When there are technical aspects to a case, legal teams usually call upon an expert witness to the court. These expert witnesses that help shed light on a situation. They can explain the processes and procedures of a technical field, like engineering and medicine, so that laypeople understand them.
Because of their expertise, the judge and jury members give weight to an expert witness’s words.
One of the most common types of expert witnesses is a medical expert.
When Does a Case Need a Medical Expert?
A medical expert witness can be required to stand in court for a variety of cases and claims. Lawyers often request for a medical expert in:
- Medical Malpractice Claims: The expert can help determine if the injury or death happened because of the incompetence or negligence of the healthcare facility, physician, or staff.
- Personal Injury Claims: The attorney of a victim of brain injury or physical incapacity would need an expert to prove that the injury requires compensation for physical, mental, and emotional suffering.
- Workers Compensation Claims: Epidemiologists and toxicologists can provide insights into the detrimental health effects caused by a victim’s working conditions.
- Criminal and Insanity Defense: Medical experts can be called to assess if a criminal defendant is legally competent to stand trial or enter an insanity defense.
- Determining Cause of Death: In the case of homicide, murder, or wrongful death, a forensic pathologist can be summoned to determine the cause of death.
When Is a Medical Expert Not Necessary?
A medical expert might not be necessary when it’s evident that the jury can understand the facts. For example, the surgeon leaving a foreign object inside the patient is a clear case of negligence.
Other cases when expert testimony isn’t necessary to include:
- When the doctor or medical staff had control over the cause of the injury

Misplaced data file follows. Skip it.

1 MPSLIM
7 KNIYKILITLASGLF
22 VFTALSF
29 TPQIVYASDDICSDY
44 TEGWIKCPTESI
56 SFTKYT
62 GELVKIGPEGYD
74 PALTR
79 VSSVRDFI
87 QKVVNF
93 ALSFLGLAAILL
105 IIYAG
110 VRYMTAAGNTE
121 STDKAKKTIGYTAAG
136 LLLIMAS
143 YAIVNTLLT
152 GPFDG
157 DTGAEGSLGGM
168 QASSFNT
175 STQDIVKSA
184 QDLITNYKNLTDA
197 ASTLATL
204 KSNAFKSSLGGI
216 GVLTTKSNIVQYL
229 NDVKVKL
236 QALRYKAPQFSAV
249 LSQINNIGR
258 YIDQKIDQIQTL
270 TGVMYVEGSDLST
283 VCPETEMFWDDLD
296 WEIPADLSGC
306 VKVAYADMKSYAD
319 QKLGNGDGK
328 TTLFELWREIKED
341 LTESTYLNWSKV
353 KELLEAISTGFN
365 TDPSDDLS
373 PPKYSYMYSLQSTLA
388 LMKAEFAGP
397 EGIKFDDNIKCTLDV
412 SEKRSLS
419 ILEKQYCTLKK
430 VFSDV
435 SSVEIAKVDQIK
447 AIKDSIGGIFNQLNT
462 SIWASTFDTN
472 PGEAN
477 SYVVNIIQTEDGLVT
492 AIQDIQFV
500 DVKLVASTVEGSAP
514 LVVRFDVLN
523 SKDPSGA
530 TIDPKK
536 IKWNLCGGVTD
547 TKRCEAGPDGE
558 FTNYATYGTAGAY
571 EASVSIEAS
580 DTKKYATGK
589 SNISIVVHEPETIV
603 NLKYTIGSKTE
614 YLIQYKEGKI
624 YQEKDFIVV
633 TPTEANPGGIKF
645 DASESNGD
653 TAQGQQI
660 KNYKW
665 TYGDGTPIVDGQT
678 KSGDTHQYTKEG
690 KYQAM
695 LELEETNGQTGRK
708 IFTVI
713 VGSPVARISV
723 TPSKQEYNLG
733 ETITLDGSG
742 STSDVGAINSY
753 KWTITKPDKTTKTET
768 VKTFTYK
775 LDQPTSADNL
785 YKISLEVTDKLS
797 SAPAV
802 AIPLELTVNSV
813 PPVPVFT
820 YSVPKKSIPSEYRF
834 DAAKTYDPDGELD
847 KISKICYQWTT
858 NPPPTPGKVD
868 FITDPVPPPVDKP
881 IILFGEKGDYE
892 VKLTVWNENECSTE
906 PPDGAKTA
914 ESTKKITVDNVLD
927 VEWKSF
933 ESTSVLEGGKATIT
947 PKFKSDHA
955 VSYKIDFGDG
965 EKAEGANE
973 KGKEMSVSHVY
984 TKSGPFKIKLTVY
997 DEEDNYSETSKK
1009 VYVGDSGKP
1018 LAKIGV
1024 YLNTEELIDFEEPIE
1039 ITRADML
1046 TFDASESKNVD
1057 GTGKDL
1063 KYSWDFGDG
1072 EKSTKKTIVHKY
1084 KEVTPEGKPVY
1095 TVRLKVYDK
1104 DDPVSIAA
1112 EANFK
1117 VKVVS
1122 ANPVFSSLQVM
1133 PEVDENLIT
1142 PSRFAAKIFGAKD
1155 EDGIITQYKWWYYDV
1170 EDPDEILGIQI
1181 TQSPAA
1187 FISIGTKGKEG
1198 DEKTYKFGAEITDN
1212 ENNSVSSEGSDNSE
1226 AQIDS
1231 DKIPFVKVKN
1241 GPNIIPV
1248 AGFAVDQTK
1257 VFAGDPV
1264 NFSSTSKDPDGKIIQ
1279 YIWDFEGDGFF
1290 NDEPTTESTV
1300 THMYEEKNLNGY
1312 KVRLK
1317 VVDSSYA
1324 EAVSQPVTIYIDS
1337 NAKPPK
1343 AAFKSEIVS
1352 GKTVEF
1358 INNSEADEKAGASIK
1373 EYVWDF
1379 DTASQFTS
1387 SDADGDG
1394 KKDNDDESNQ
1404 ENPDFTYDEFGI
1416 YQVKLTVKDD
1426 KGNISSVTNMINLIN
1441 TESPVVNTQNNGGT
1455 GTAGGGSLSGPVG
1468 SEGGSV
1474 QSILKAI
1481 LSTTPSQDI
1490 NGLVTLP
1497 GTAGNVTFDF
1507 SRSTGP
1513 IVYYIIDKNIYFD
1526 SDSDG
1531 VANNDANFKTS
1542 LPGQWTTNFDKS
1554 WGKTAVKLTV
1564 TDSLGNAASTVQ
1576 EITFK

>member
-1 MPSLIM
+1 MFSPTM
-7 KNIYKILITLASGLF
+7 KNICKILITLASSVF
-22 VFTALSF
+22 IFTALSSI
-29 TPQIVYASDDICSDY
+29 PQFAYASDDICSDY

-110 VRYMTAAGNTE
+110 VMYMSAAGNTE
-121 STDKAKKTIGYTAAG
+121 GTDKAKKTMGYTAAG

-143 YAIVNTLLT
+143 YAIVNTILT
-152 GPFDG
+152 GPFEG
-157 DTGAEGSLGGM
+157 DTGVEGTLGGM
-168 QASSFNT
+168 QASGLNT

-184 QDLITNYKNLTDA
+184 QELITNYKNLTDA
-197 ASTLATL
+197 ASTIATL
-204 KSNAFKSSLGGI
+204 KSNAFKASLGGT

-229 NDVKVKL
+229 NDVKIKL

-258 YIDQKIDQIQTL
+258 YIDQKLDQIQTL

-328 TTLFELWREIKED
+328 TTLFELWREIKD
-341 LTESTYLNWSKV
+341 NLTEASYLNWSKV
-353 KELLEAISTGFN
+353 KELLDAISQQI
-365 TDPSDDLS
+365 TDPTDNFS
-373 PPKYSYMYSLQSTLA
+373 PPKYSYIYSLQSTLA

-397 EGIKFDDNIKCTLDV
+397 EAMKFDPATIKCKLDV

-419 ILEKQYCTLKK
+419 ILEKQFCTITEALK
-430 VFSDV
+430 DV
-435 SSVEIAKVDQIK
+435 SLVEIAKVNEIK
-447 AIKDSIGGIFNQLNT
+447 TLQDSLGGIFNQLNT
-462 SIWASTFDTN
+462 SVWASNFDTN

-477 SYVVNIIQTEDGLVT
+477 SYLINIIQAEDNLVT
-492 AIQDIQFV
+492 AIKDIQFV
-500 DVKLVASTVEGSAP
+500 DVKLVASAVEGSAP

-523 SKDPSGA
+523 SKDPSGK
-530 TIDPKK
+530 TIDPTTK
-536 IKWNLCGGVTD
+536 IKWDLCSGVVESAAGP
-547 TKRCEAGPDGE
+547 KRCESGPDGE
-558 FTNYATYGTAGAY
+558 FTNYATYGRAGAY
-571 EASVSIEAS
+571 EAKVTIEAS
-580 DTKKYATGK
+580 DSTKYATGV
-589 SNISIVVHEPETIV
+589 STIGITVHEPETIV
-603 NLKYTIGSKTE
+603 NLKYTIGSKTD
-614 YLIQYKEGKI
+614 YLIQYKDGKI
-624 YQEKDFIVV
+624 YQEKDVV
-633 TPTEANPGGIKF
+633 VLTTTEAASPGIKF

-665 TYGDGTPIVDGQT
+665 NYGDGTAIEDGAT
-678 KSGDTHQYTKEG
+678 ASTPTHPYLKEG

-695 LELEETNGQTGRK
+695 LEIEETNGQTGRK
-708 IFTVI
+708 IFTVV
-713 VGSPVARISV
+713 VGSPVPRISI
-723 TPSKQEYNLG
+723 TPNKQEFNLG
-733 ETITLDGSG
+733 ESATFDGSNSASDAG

- The injury or death could have been caused by the doctor or medical staff’s failure to follow the standard of care
What Happens in a Testimony?
The defendant and the plaintiff must have their medical expert before the start of the trial. Either side must reveal the substance of their testimony and intent to have an expert witness called to the stand before the court’s deadline. Otherwise, the court will decide in the case in the other party’s favor.
Once the medical expert is called to court, they can provide testimonies and visual aid to explain various parts of a claim. These include:
- How a procedure should be performed
- Explanations of medications and treatments
- Description of an injury or medical condition
- The repercussions of an injury or death to the victim and their family
Qualifications of a Medical Expert Witness
Federal Rule of Evidence 702 states that an expert witness must have the education, knowledge, and skill to help the judge and jury understand the matters of a case.
The qualifications of a medical expert witness depend per state. In some states, a physician doesn’t have to be a licensed medical professional to become an expert witness. However, the witness must show they have the professional knowledge and skill to speak about the case. In other states, the expert witness must be practicing their specialty for a certain number of years.